In May 1963, an appeals court upheld the judgment against Time, Inc.
Shortly after Time, Inc. announced its intent to appeal to the U.S. Supreme Court in 1965, the Court issued its decision in Griswold v. Connecticut, announcing a "right to privacy" in the Fourteenth Amendment and the Bill of Rights. Like New York Times v. Sullivan, Griswold complicated the Hill case. Not only a right protected by tort law, privacy was now potentially a broad, general right guaranteed by the Constitution.
In 1965, the Hills acquired an unexpected advocate. Two years earlier, the former Senator, Vice-President, and presidential candidate Richard Nixon joined the Mudge law firm. Nixon would argue the Hills' case before the Supreme Court. The case became an integral part of Nixon's efforts to rehabilitate his public image during his "Wilderness Years," the six-year span between his failed run for the California governorship in 1962 and his election as President in 1968.
Against the backdrop of cultural concerns with privacy and press ethics, and in the shadow of Sullivan and Griswold, Time, Inc. v. Hill came to the Supreme Court freighted with a good deal of significance. The case tapped into pressing social issues: the future of privacy in the information society, the meaning of "the news," the boundaries of freedom of the press in the age of big media. It also raised questions of constitutional doctrine that were contested on the Court — the status of the constitutional right to privacy, and possible extensions of the New York Times v. Sullivan doctrine.
After arguments by Nixon and Harold R. Medina, Jr., representing Time, Inc., the Supreme Court initially came down on the side of privacy. A 6-3 majority decided in favor of the Hills, upholding the judgment of the New York courts. Expanding the "right to privacy" established in the Griswold decision, the majority opinion, written by Justice Abe Fortas, declared that the Hills had a constitutional right to privacy that could be invoked not only against the government, but also private actors like the press. Ultimately, however, the Court changed its mind. As a result of lobbying by Justice Hugo Black, a First Amendment absolutist, votes switched, and a new majority voted in favor of Time, Inc.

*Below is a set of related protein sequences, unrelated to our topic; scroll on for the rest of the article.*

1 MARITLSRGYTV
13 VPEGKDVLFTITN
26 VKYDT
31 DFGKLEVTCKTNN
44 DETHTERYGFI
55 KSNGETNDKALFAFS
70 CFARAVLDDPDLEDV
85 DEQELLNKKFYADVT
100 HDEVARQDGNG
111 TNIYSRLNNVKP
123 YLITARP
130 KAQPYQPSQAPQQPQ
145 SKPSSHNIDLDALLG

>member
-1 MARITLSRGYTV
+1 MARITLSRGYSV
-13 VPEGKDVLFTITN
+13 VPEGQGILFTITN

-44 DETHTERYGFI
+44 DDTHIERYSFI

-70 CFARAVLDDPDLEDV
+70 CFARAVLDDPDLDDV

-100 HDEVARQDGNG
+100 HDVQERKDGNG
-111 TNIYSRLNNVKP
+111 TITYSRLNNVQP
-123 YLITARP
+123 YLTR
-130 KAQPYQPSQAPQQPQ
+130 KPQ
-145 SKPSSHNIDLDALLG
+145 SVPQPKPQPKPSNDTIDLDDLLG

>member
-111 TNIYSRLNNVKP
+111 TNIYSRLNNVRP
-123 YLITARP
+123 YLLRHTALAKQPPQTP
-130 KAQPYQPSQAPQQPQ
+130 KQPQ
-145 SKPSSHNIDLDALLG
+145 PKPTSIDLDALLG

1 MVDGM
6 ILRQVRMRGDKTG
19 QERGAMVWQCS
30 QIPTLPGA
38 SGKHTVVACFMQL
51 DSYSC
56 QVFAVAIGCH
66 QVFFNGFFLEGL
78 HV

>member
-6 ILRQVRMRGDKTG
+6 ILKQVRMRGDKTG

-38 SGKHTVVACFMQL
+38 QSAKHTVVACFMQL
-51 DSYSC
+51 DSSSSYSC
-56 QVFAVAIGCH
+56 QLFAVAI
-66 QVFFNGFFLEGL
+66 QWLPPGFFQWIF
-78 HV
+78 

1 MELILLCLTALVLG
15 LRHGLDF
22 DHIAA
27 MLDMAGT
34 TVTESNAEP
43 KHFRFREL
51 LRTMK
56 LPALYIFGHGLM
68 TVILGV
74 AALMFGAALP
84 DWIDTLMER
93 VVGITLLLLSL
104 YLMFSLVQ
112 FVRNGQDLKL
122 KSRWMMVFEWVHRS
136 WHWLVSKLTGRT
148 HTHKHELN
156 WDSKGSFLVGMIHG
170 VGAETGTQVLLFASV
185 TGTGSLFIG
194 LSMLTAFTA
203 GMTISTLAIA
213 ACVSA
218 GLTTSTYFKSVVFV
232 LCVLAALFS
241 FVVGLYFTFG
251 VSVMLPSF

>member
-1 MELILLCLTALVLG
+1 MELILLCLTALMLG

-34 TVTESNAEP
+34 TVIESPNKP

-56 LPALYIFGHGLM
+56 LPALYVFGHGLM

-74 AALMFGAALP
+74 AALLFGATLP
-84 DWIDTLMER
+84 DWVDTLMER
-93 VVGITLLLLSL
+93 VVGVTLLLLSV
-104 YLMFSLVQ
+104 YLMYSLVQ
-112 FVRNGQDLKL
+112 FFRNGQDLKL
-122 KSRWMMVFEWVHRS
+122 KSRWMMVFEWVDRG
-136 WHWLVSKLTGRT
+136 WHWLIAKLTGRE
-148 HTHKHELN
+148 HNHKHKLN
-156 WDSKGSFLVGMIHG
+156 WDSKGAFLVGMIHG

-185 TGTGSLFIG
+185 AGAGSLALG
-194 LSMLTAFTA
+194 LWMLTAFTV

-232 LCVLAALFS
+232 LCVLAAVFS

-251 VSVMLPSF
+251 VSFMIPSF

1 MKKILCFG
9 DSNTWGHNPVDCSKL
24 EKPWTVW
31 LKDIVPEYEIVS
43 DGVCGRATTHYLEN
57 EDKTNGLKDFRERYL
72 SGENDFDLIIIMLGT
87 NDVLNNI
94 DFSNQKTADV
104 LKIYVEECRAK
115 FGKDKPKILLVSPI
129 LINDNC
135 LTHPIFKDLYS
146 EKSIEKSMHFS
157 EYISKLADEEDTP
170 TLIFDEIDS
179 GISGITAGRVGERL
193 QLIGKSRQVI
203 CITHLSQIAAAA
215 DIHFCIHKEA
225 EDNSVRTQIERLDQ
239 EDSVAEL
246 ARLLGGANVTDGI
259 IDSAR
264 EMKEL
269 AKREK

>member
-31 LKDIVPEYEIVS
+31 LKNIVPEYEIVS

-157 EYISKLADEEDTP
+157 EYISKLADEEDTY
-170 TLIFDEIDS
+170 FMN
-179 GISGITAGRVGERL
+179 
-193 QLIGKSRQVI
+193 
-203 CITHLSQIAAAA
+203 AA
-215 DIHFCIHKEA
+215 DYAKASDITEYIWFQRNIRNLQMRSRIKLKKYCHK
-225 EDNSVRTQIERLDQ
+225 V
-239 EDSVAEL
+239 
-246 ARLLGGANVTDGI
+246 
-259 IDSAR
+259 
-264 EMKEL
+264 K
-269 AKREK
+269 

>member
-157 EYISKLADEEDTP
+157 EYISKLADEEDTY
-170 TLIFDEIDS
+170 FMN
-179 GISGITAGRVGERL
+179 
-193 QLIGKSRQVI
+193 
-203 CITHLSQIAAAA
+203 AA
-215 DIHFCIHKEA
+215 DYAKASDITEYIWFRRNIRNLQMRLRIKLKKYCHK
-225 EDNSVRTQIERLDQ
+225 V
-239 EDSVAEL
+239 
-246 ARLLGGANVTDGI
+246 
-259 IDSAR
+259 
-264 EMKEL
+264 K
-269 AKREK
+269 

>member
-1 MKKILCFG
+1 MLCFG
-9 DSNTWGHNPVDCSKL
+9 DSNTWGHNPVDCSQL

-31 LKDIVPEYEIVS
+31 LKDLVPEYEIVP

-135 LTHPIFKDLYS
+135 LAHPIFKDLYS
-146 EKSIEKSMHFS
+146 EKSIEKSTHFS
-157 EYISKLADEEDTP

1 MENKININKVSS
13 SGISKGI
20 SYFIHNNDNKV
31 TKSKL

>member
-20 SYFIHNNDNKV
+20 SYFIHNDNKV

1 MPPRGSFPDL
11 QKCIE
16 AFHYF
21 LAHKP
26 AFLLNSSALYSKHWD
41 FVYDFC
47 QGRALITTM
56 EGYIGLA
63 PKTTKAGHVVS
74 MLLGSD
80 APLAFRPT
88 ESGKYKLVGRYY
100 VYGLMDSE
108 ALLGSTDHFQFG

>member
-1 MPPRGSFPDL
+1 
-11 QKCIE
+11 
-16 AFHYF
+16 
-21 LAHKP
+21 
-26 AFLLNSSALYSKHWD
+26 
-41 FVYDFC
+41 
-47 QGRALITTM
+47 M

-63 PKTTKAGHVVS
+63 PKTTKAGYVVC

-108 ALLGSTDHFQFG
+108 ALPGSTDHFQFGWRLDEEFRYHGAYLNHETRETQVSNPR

William Brennan wrote the majority opinion in Time, Inc. v. Hill, issued in January 1967. Invoking the New York Times v. Sullivan standard, Brennan held that the Hills could not recover for invasion of privacy unless they could show that Life's story about them was false, and that the falsehood was made with reckless disregard of the truth. The Brennan opinion announced a capacious vision of freedom of the press, perhaps the broadest in the Supreme Court's history to that time.
Time, Inc. v. Hill transformed the meaning of freedom of the press and the scope of the right to privacy in the United States. Time, Inc. v. Hill set forth an expansive vision of freedom of the press and dimmed the potential for a strong right to privacy that could be invoked against the press. This chapter examines the short and long-term consequences of the Hill decision on politics, publishing, and the First Amendment.